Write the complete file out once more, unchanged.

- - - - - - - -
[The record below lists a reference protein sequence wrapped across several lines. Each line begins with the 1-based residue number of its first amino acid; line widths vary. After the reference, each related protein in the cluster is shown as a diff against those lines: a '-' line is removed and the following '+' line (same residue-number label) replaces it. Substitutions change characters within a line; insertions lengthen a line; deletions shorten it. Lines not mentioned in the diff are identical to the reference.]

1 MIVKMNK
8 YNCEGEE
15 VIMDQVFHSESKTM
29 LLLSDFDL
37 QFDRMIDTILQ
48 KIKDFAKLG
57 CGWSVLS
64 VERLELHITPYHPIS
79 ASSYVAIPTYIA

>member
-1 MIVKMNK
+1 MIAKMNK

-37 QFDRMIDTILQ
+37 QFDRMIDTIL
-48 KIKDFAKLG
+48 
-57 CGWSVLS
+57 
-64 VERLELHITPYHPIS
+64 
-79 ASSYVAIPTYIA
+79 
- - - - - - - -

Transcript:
[The record below lists a reference protein sequence wrapped across several lines. Each line begins with the 1-based residue number of its first amino acid; line widths vary. After the reference, each related protein in the cluster is shown as a diff against those lines: a '-' line is removed and the following '+' line (same residue-number label) replaces it. Substitutions change characters within a line; insertions lengthen a line; deletions shorten it. Lines not mentioned in the diff are identical to the reference.]

1 MIVKMNK
8 YNCEGEE
15 VIMDQVFHSESKTM
29 LLLSDFDL
37 QFDRMIDTILQ
48 KIKDFAKLG
57 CGWSVLS
64 VERLELHITPYHPIS
79 ASSYVAIPTYIA

>member
-1 MIVKMNK
+1 MIAKMNK

-37 QFDRMIDTILQ
+37 QFDRMIDTIL
-48 KIKDFAKLG
+48 
-57 CGWSVLS
+57 
-64 VERLELHITPYHPIS
+64 
-79 ASSYVAIPTYIA
+79 